The Graceful Lightness of Being / Graceful Masculinity: B’ha’alot’kha
Part of a periodic Torah series on graceful masculinity and Jewish values.
וַיֹּאמֶר מֹשֶׁה אֶל-יְהוָה, לָמָה הֲרֵעֹתָ לְעַבְדֶּךָ, וְלָמָּה לֹא-מָצָתִי חֵן, בְּעֵינֶיךָ: לָשׂוּם, אֶת-מַשָּׂא כָּל-הָעָם הַזֶּה–עָלָי.
Moses said to Hashem: “Why have you done evil to your servant, why haven’t I found favor in your eyes, that you place the burden of the entire people upon me?” (Numbers 11:11)
When we sense G-d’s closeness, our struggles feel holy, not heavy. As the clarity of our purpose increases, the internal resistance decreases – until the only opposition is coming from outside of us. When Adam and Eve were first created there was no doubt about who they were, in relationship to G-d. Then the snake came along and deceived them. By ingesting the forbidden fruit, they internalized the evil inclination and then needed to battle within themselves, to purge that voice of distraction that tries to divert our power away from goodness.
As G-d spoke this world into existence, through different utterances, the verses confirm “and it was so” “כן”, except for the creation of light where the word “כן” is missing. The rabbis explain that G-d was concerned that the light would be misused and so although G-d said “Let there be light”, G-d concealed and separated it for the righteous in the future (Chagigah 12a). This primordial light finds expression when Aharon lights the menorah and it is marked with the word “כן” (Emunas Eticha).
In the Genesis narrative, the word “light” (אור/ohr) is mentioned five times in the process of its formation. As a reference to that hidden light, we also find the word “ohr” five times in this week’s Torah portion. The light of the menorah also represents the light of the Torah and its wisdom, as the Talmud says: “the one who wants to be wise should face south” (Bava Basra 25b) for that is where the menorah was placed (Maharsha).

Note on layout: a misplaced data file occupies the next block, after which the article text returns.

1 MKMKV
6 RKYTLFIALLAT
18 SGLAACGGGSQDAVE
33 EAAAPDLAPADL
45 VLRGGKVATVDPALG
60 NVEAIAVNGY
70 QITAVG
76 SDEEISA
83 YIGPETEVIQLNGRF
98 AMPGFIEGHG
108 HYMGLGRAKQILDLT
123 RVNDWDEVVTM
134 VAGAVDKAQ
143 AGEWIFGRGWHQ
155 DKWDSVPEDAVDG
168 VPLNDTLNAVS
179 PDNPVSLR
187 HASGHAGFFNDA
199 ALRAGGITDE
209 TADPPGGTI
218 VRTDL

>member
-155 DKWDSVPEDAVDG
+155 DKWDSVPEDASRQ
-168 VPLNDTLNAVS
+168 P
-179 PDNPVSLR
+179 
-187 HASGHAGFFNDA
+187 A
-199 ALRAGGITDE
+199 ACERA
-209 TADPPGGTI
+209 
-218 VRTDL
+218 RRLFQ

This wisdom, a consequence of the original light, is alluded to in the letter aleph (HaTzvi V’ Hatzadik) as the verse says (Job 33:33) וַאֲאַלֶּפְךָ֥ כְמָֽה. The letter aleph “א“ is formed with two pairs of a yud and a vuv – יוי – one on top and one on the bottom (Megaleh Amukos 164) having a numerical value of 32 and corresponding to the 32 paths of wisdom and the heart (lev לב), the source of this understanding.
Moses had a light that shone from his face, and according to Tikunei Zohar (Genesis 36b), it originated in the light from the garden. Moses achieved this by correcting the sin of Adam and replacing the ohr (skin עור) with ohr (light אור) restoring the prelapsarian partnership with G-d.
The Israelites had also acquired an elevated level, above the natural physical order, and were sustained by the mana. However, when they asked for meat, they no longer wanted to subside in such a spiritual plane and desired more physicality. They lowered themselves and created a separation from G-d, just as Adam and Eve did in the garden; desiring the desire for choice.
It is in this moment that Moses, as their teacher, feels the absence of this light and the subsequent weight of carrying the people without the same Divine assistance (R’ Vulli). The word for “found” in the phrase “Why haven’t I found favor in your eyes –וְלָמָּה לֹא-מָצָתִי חֵן בְּעֵינֶיךָ ” is missing the aleph (Iben Ezra). It was the people’s desire for meat that once again forced the exchange of the light for skin, and is alluded to in the word following “grace” “eynecha” literally “your eyes” but also meaning “your letter ע” (Yeytev Lev).
Having grace makes it easier for others to become close to us, and for us to be close to others. Knowing with certainty that G-d expects us to take care of one another, makes the desire for anything else no longer an option to choose from. While the work is still challenging, it is not burdensome. Feeling this partnership with G-d reminds us that with G-d’s help, nothing is impossible.
By R. Mike Moskowitz.